First Mural In Northeast Philadelphia

This is the area where the majority of the Russian-speaking population (about 220,000 people) resides.  It is a very nice and convenient place for living.  There are a lot of Russian-owned businesses in the area: numerous restaurants, doctors’ offices, body shops, adult day cares, etc.

But at the same time it’s a very boring and faceless place.  Very few historical sites and architectural attractions, museums or galleries and they are mostly unknown to both locals and City in general. Only shopping plazas / centers filled with stores, restaurants or busines offices.  There is a need to have a kind of an accent in this landscape, indicating our community’s presence in a very meaningful and powerful way.

Outside population identify us as “Russians” because we all can speak this language. We identify ourselves as “Muscovites”, “Kievliane”, “Odessiti”, “Lenigradtsi”, etc, by the name of the city of our origin.

Several months ago, the founder and principal teacher of Art Studio “Pallet” Miss. Lyudmila Makarova came to Russian Mosaica Heritage Festival with an idea on how to resolve the problem of Northeast dullness using community’s self-identification.

Art Studio “Pallet” was created about fifteen years ago by professional painter and artist Ms. Makarova is from St. Petersburg, Russia.  She got her professional education at St. Petersburg Academy of Art, and after moving to America obtained Bachelor Degree in Applied Arts at the Pennsylvania Academy of Fine Arts.

More than one hundred students ages from five to sixty-five taking drawing, painting, sculpture and ceramic classes.  Ms. Makarova is working enthusiastically with all the ages but her most successful classes are those with teenagers.  Volunteer Anna Brodsky initiated and organized “The Teen Club” which gathers on Sundays at the studio, where Russian-speaking teenagers from different high schools share their ideas, recite poems, read articles, stories or discuss their life problems. During one of this Sundays they came up with an idea of the mural.

It will display a group of teenagers sitting on the grass on a warm and sunny day peacefully talking with each other with the Philadelphia skyline on the background. They are engaging in conversations, and through their speech depicted as soap bubbles the teenagers visualize cities from where they and/or their parents immigrated to America. These images will demonstrate mosaic-like diversity of the Russian-speaking community. They show some nostalgia and warm feelings about the past and gratefulness and respect for the present. The sun is shining, the peaceful teenagers are talking and….we doesn’t want our kids to forget about their roots and cultural background.

This image will definitely decorate the monotonous landscape of NE Philadelphia. It will identify the Russian-speaking community and make people smile at the images of kids who don’t want to forget their roots and their ancestors.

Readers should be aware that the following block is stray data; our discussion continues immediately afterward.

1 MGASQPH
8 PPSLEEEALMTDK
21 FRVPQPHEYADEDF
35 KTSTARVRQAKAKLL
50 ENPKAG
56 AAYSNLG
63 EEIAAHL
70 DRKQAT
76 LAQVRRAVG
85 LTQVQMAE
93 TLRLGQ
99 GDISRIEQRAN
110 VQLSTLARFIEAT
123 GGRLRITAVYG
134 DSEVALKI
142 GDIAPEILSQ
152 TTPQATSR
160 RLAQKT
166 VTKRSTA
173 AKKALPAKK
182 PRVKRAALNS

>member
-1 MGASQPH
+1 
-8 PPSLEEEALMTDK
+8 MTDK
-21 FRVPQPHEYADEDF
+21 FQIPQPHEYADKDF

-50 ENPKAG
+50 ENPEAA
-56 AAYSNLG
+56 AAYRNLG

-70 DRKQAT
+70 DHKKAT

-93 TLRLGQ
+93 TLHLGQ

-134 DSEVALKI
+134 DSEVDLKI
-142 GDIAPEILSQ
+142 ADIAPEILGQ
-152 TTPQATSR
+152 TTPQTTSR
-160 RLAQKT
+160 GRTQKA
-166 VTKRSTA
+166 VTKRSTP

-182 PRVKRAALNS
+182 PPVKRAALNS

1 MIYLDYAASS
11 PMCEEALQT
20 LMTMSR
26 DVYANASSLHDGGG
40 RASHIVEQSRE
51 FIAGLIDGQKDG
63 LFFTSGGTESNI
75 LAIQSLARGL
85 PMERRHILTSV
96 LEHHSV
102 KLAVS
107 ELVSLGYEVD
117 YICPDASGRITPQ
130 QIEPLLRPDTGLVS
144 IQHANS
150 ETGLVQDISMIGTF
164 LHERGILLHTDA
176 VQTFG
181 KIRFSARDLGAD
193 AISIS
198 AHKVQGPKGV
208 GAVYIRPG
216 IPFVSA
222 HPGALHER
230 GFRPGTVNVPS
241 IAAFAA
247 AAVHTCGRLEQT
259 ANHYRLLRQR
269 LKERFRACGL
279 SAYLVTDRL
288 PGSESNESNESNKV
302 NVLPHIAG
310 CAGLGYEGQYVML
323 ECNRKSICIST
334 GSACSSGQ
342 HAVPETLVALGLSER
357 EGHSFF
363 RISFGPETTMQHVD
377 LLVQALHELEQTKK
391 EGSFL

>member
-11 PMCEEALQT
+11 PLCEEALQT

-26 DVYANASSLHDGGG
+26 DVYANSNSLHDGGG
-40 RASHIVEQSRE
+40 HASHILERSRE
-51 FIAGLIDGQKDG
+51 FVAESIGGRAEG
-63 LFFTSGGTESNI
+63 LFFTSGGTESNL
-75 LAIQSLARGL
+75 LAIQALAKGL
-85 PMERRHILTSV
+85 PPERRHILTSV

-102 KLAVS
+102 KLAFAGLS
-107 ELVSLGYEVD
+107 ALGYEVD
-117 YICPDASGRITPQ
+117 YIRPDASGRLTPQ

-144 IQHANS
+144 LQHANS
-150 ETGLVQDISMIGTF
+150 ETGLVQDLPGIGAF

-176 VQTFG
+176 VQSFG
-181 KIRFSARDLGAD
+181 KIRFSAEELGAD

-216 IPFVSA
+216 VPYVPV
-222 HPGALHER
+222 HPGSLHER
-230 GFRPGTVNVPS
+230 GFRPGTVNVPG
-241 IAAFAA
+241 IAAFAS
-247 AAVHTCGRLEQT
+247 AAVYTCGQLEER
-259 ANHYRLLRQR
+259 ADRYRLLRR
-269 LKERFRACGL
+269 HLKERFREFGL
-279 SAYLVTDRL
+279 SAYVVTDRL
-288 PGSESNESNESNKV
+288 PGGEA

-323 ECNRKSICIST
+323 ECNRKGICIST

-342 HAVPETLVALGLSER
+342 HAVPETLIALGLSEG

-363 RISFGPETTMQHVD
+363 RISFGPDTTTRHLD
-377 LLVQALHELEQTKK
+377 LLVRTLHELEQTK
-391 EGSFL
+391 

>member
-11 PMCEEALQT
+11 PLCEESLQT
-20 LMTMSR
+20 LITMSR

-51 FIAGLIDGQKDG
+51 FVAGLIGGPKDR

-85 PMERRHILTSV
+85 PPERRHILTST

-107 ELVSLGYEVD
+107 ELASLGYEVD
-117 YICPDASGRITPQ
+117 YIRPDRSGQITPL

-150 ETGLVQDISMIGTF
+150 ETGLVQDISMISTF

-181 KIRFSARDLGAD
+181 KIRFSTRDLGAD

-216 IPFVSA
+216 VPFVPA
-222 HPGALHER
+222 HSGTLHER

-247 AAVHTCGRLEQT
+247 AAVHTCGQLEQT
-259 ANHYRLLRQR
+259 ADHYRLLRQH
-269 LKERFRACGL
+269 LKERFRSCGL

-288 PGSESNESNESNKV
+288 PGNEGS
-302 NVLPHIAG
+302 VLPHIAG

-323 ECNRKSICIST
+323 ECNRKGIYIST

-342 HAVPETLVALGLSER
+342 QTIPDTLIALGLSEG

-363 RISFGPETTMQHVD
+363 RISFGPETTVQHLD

After several months of extensive search and very involved negotiations we have identified and secured 10-years wall release rights at the following address: Somerton Shopping plaza, 10833 Bustleton Avenue.  Work on the project is currently in the setup stage and we will provide constant updates on its status.

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4 Comments

  1. Это первое сообщение об этом необычном и очень интересном проекте. Фестиваль культурного наследия “Русская Мозаика” с помощью нашего информационного партнёра – сайта “Новости Филадельфии” будет регулярно сообщать о прогрессе мюрала.

    Reply
  2. Yelena says:

    “THE MEMORIAL TO THE VICTIMS OF COMMUNISM IS DEDICATED TO ALL
    VICTIMS, NOT ONLY THOSE WHO WERE JAILED OR EXECUTED BUT ALSO
    THOSE WHOSE LIVES WERE RUINED BY TOTALITARIAN DESPOTISM.”
    https://www.johnsandell.co.uk/grandtour/prague-commmemorial.html
    To the makers of the mural: Please rethink about you portrayal of “Nostalgia”

    Reply
  3. Dina says:

    I don’t like this mural idea… it’s not inspiring. I see the concept of this idea not only dividing us within our own Russian community, but also separates us from the mainstream America. Do other immigrants in this country portray themselves being from different cities or as one community? American people are also very diverse but stand as one. I’m sorry as a Russian-American I just don’t see the point of this mural.

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  4. Анастасия says:

    Мне очень нравится идея “Мозайки”, так как этот фестиваль помогает сохранить в нас наследие русской культуры, привнести его в жизнь наших детей и самим не забывать о том, “откуда” мы. Ведь это, как древо семьи, когда обрубаешь ветви прошлого, спустя годы, становится совестно, когда ничего не можешь рассказать детям о далеком прошлом – ни хорошего, ни плохого. Я встречала очень много людей 2,3 поколения иммигрантов из разных стран, и многие знают только то, что их бабушки или прадедушки были роддом оттуда или отсюда, но ничего больше… И как же им хотелось бы “навестить” то прошлое или хотя бы одним глазком посмотреть “как там было”. Что самое необычное, эти люди, на вопрос: “А может и не стоит? Вдруг там было что – то ужасное”… Отвечают: “Зато оно было… да и не все толькое ужасное могло быть, ведь, наверника, и хорошее, а так… ведь без рода … без племени…даже и детям рассказать нечего”. У любого народа, в то или иное время были и взлеты и падения, и темные и белые моменты истории, и только человек, которые действительно думает понимает, что важна сама история, ее наличие, культура, которую нужно сохранить, передать… потому что, лет через 100 – 1000 все будет иначе, история отфильтрует все и только в музее на “нас” будут сотреть потомки, и идентифицировать нас только лишь по наличию или отсутствию как раз той самой культуры или ЕЕ отсутствию.

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